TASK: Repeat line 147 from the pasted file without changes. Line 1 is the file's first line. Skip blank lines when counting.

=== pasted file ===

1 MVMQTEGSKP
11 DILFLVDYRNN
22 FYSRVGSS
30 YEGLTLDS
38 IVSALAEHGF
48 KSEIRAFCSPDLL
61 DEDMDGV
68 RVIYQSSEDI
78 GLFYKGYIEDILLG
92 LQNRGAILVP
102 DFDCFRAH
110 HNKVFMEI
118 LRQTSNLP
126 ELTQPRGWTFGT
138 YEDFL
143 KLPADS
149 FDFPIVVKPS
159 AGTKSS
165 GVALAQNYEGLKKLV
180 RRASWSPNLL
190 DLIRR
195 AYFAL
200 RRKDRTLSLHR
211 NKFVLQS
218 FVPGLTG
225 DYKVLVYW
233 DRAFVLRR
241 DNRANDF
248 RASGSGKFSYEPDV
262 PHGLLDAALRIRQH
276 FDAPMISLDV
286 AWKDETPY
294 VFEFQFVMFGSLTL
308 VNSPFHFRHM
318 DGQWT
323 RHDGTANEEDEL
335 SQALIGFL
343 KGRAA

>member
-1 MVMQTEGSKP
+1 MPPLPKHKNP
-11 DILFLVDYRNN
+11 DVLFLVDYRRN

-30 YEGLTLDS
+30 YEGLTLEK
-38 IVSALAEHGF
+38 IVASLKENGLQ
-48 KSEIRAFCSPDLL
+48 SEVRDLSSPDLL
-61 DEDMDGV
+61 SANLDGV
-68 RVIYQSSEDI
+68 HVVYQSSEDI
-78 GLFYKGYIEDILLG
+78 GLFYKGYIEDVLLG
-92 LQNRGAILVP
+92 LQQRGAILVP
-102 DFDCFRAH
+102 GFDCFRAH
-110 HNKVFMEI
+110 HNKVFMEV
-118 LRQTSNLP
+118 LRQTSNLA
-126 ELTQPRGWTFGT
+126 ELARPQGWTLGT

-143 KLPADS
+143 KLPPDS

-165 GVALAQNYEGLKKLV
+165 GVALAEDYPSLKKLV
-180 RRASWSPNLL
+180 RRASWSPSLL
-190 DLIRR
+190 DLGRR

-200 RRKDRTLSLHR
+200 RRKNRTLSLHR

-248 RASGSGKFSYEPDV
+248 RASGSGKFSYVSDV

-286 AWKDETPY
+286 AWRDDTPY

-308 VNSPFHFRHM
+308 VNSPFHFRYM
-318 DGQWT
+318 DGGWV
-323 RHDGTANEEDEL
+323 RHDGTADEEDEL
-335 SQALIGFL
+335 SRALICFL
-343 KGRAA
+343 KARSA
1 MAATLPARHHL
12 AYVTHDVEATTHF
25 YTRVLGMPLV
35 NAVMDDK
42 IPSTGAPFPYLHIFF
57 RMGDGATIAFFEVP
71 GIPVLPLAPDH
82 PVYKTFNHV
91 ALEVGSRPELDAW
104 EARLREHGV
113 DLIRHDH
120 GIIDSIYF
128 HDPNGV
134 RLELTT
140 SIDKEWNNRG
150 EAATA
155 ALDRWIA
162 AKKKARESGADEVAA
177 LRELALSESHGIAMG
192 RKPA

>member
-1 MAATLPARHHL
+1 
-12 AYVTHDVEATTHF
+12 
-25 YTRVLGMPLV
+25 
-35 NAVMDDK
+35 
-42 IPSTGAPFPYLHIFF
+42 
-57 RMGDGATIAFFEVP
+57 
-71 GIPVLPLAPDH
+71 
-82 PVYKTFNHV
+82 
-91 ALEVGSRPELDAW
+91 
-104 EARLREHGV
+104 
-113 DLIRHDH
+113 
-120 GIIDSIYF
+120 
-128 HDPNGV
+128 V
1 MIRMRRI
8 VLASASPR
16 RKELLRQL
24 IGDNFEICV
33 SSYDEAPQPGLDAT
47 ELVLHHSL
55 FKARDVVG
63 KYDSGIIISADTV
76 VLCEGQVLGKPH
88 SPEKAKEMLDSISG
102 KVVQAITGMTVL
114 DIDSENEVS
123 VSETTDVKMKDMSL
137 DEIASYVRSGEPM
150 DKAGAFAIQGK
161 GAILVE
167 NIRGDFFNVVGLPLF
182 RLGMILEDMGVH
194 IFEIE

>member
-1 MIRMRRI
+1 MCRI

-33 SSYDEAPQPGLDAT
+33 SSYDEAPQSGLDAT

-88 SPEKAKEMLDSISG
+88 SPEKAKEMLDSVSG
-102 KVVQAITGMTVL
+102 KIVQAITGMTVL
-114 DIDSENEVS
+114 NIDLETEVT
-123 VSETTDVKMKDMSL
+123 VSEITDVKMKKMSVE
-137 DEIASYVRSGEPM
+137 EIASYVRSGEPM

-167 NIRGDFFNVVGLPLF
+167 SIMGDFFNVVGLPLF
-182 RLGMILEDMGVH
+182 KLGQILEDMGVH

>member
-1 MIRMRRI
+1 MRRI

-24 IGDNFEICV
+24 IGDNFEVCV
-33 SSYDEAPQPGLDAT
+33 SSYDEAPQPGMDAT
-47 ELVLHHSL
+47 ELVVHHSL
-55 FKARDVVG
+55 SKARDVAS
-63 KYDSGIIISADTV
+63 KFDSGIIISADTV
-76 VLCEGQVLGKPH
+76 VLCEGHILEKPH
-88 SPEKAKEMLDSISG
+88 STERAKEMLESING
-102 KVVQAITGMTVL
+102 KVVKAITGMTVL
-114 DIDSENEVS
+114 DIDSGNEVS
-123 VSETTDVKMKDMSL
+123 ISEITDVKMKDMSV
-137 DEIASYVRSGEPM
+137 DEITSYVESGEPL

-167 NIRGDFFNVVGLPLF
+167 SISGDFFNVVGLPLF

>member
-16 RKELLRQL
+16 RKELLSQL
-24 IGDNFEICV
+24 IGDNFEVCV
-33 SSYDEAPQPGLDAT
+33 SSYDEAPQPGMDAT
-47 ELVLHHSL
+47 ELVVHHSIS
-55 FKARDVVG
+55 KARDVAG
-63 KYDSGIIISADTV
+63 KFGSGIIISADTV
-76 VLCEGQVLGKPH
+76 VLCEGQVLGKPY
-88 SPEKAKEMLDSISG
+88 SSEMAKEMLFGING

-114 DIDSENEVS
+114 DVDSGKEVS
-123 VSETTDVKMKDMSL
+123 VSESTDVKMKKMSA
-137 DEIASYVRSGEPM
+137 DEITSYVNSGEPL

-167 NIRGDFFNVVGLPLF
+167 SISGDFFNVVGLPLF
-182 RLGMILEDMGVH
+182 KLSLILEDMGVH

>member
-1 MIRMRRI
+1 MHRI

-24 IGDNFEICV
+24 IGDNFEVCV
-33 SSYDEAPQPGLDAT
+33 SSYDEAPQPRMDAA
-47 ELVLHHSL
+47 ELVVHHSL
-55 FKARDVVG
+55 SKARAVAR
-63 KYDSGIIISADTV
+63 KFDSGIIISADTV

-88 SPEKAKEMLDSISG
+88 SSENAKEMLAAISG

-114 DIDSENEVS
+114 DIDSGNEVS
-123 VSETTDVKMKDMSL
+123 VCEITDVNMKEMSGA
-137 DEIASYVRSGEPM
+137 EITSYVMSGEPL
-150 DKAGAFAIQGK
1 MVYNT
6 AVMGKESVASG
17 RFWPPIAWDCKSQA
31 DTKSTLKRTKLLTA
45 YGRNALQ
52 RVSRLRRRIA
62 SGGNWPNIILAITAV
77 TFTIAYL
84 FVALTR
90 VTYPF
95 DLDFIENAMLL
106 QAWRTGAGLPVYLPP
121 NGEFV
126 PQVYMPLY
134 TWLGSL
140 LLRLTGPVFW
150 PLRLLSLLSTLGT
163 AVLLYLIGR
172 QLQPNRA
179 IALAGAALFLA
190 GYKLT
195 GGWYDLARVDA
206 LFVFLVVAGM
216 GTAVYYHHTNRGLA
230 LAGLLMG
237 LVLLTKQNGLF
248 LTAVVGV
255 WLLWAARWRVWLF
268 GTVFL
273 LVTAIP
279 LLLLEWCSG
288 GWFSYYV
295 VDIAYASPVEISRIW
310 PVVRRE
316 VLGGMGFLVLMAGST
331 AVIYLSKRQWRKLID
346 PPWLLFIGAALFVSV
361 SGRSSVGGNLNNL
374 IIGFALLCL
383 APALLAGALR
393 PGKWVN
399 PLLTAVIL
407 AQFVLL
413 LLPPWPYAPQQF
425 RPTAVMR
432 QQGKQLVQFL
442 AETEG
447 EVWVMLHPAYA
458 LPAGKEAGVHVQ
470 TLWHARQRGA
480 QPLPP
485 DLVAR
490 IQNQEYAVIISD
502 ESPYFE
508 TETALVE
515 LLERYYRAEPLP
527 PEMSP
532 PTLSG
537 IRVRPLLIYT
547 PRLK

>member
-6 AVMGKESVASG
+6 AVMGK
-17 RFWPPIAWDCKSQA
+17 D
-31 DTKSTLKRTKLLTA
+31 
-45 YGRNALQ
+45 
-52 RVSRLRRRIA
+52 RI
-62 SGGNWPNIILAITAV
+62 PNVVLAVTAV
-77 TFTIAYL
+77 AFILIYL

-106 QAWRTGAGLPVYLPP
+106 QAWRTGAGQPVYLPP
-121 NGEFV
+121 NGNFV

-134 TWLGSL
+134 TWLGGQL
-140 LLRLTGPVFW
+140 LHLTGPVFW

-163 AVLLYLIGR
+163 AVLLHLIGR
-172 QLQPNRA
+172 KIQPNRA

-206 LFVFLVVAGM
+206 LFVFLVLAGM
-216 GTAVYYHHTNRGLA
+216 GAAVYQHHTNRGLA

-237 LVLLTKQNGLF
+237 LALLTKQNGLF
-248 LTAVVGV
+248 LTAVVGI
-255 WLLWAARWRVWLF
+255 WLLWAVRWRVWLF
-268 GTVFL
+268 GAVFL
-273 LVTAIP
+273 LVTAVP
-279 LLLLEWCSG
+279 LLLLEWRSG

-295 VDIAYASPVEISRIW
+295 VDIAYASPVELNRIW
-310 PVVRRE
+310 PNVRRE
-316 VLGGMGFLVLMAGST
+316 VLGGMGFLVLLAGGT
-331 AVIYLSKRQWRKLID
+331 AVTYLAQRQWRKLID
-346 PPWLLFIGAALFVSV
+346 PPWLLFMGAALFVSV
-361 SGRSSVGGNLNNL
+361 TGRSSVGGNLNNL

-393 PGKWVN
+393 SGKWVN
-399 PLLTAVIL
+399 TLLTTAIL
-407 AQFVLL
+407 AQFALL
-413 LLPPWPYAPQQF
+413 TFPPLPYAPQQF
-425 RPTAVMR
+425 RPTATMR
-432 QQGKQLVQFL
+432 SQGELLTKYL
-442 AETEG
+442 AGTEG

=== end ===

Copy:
102 KVVQAITGMTVL